Sea Stories in Stone
Clement P. Dennison (1848-1864) - Mast Landing cemetery, Freeport
Died on Bedlows Island, N.Y.
Young Clement's father, Benjamin, and 20 year-old brother, John, enlisted in Maine's 25th Infantry Regiment. Together with 933 other men, they were mustered into the Union Army at Portland, September 29, 1862. The enlistments were for nine months, most of which they spent defending the Long Bridge and building fortifications in Washington D.C. Although the regiment never engaged the enemy, they were mustered out on July 10, 1863, having "faithfully performed every duty assigned." Benjamin had received a disability discharge that April, and both were cited for Distinguished Service. Their regiment had lost 25 men to disease and 13 to desertion.
March 23, 1864, one year after his father's medical discharge, young Clement, enlisted for a three year term in Co. C of the 32nd Maine Regiment. Like many of his fellow enlistees, Clement falsely gave his age as 18. On April 20th six of the still forming regiments' companies, including Co. C., headed for Washington. By early May they engaged the enemy at the Battle of the Wilderness. The regiment also participated the following battles:
The regimental history states that at Petersburg they
charged most gallantly on July 30th, when the Confederate works in their immediate front were blown up by Burnside's mine, and was one of the first to enter the works...11 officers and about 100 men were killed, wounded and captured. It again met with fearful loss when it sharply engaged the enemy near the Pegram House on Sept. 30th.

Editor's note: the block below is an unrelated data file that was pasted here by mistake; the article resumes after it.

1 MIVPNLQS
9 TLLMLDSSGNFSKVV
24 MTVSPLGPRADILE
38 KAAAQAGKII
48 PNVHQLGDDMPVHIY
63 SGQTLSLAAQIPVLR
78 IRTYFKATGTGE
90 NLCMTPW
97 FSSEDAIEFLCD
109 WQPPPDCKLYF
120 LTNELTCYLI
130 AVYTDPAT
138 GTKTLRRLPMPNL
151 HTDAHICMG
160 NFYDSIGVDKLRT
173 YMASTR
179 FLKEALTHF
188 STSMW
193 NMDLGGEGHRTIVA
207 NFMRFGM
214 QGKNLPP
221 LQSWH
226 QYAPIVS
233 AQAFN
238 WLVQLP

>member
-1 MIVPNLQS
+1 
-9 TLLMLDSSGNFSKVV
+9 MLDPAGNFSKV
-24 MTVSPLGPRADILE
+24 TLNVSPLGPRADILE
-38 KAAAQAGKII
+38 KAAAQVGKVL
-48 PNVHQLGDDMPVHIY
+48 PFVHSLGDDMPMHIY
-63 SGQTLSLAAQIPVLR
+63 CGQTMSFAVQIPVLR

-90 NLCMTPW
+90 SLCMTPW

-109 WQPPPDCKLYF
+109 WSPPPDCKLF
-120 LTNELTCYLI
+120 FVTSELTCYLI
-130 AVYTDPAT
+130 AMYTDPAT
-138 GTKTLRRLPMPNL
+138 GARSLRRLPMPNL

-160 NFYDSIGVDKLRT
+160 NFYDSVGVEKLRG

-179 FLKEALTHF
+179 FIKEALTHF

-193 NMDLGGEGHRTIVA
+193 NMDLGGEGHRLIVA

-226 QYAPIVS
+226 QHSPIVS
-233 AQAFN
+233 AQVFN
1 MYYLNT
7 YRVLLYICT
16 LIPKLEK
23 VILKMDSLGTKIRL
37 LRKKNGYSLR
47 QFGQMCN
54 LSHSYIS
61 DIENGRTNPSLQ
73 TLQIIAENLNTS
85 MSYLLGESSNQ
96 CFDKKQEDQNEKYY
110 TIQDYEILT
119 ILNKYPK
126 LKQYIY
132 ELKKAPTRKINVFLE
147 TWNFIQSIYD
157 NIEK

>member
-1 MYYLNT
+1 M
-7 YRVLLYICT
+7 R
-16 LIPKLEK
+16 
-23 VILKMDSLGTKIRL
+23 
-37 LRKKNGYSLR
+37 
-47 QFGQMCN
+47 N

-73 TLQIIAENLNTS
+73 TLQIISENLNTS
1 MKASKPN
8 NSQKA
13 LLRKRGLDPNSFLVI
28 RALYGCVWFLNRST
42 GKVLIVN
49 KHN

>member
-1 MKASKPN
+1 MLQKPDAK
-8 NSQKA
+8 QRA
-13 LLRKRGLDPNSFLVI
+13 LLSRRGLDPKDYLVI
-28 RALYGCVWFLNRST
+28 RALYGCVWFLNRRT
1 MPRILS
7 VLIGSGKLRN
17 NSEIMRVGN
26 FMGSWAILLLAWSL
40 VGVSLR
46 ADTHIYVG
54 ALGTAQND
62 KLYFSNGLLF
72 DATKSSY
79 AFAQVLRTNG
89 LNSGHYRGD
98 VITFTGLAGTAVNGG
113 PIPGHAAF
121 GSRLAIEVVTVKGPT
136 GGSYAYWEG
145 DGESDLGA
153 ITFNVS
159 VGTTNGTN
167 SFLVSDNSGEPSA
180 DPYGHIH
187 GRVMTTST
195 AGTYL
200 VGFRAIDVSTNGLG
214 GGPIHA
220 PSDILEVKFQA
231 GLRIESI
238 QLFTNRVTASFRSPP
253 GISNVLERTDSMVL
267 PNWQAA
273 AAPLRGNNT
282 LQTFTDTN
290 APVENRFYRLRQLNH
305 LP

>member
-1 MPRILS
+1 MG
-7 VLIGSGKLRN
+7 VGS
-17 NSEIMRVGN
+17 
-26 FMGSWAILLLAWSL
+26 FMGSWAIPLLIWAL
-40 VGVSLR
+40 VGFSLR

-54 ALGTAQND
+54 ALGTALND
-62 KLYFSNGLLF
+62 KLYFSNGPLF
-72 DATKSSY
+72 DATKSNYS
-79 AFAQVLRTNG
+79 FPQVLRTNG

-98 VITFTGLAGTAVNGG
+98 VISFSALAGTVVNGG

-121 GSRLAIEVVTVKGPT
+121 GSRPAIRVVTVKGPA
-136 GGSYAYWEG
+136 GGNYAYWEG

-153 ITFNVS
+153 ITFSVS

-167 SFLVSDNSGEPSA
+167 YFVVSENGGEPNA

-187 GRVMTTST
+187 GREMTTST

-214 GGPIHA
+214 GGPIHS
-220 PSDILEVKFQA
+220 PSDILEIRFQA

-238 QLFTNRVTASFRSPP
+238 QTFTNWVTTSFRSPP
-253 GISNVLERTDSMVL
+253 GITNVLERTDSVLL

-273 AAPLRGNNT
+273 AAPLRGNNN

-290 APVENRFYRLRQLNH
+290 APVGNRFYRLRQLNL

The regiment's statistics for October, 1864, noted that of 582 enlisted men, 19 present were sick and 369 who were absent were also sick. November 1st, Clement died of disease in the hospital at Fort Woods, on Bedloes Island, New York. He was not yet 17. His service was also "distinguished". Due to heavy losses, more to disease than to battle, the 32nd regiment was consolidated with the 31st regiment after only eight months service.
The Cypress Hills Cemetery in Brooklyn, New York, has held the remains of 3,170 Union soldiers and 461 Confederate POWs who died from battle injuries or disease at various New York City Hospitals during the rebellion. Grave #708 is Private Clement P. Dennison. Records do not indicate that Private Dennison was disinterred at anytime.
Bedloe's Island was eventually renamed Liberty Island, and Fort Woods is now the base of the Statue of Liberty.
Sources: American Civil War Soldiers, Wheeler, National Park Service; The Union Army,
Houston's historical sketch of the 32nd Maine regiment.
NEXT: Alfred Litchfield (1835-1873)
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